Investors continued to pull cash out of global equity funds in the latest week, bringing outflows over the last five weeks to the highest level in almost five years, a report from Bank of America Merrill Lynch said on Friday.
The exodus from European equity funds was even more dramatic as investors chalked up the 14th week of redemptions in a row, the longest run of outflows since February 2008.
Financial markets have been volatile this year as growth in both developed and emerging economies has remained uneven, and doubts have grown about the ability of policymakers to underpin activity.
The ‘risk off’ sentiment hitting stocks was mirrored by strong demand for bonds, cash and precious metals, all of which saw chunky inflows in the week ending May 11, the BAML data showed.
Global equity funds posted a net outflow of $7.4 billion, bringing the total outflow over the past five weeks to $44 billion. That’s the largest outflow since August 2011, BAML said.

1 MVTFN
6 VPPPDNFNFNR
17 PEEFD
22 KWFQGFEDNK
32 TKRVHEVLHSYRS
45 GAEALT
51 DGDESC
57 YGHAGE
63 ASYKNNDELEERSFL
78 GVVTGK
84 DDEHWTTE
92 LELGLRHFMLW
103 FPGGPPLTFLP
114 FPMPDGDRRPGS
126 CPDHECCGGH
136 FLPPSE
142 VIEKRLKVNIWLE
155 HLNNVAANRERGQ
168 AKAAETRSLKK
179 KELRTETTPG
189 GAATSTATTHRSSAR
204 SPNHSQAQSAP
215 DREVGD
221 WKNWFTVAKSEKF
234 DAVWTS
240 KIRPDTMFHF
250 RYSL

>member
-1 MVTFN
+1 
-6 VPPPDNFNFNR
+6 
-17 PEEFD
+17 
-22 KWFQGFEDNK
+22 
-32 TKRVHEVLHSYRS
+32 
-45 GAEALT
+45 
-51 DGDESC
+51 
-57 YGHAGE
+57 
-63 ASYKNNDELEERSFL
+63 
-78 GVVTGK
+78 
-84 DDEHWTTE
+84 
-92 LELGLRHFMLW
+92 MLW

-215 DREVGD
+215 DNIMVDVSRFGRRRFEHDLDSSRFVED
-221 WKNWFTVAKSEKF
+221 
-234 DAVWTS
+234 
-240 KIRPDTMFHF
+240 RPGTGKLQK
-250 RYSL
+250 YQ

A net $3.9 billion left European equity funds, while emerging market equity funds posted an outflow of $2.3 billion, the largest in four months.
Fixed income funds drew in a net $3.5 billion, marking the 10th inflow out of the past 11 weeks.
Notably, however, investors opted for higher-yielding safe havens, pouring $3.2 billion into investment grade bonds but pulling $1.5 billion out of high yield ‘junk’ bond funds and $900 million out of low-yielding government bonds.
Money market funds attracted a net $10.9 billion, the largest inflow in 13 weeks, while precious metals drew in $1 billion, the 17th inflow out of the past 18 weeks, BAML said.
So far this year stocks have returned a mere 1 percent, well short of bonds (7 percent) and commodities (11 percent). The U.S. dollar has lost 5 percent year-to-date, BAML said.